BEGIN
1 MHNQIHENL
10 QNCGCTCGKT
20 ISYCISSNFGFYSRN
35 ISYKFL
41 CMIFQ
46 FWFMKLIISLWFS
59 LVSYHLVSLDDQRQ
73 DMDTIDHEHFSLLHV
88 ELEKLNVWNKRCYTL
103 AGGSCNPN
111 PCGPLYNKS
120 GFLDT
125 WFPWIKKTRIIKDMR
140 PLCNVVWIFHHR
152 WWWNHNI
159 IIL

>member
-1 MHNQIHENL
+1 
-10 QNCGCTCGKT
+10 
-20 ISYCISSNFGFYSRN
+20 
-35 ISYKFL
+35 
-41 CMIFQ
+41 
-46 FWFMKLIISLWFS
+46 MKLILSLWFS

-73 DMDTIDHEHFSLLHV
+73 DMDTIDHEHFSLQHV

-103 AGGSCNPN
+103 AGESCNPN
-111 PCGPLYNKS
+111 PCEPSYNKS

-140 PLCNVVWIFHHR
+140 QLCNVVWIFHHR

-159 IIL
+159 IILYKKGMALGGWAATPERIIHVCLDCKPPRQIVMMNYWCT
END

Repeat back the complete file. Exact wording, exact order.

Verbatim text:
1 MHNQIHENL
10 QNCGCTCGKT
20 ISYCISSNFGFYSRN
35 ISYKFL
41 CMIFQ
46 FWFMKLIISLWFS
59 LVSYHLVSLDDQRQ
73 DMDTIDHEHFSLLHV
88 ELEKLNVWNKRCYTL
103 AGGSCNPN
111 PCGPLYNKS
120 GFLDT
125 WFPWIKKTRIIKDMR
140 PLCNVVWIFHHR
152 WWWNHNI
159 IIL

>member
-1 MHNQIHENL
+1 
-10 QNCGCTCGKT
+10 
-20 ISYCISSNFGFYSRN
+20 
-35 ISYKFL
+35 
-41 CMIFQ
+41 
-46 FWFMKLIISLWFS
+46 MKLILSLWFS

-73 DMDTIDHEHFSLLHV
+73 DMDTIDHEHFSLQHV

-103 AGGSCNPN
+103 AGESCNPN
-111 PCGPLYNKS
+111 PCEPSYNKS

-140 PLCNVVWIFHHR
+140 QLCNVVWIFHHR

-159 IIL
+159 IILYKKGMALGGWAATPERIIHVCLDCKPPRQIVMMNYWCT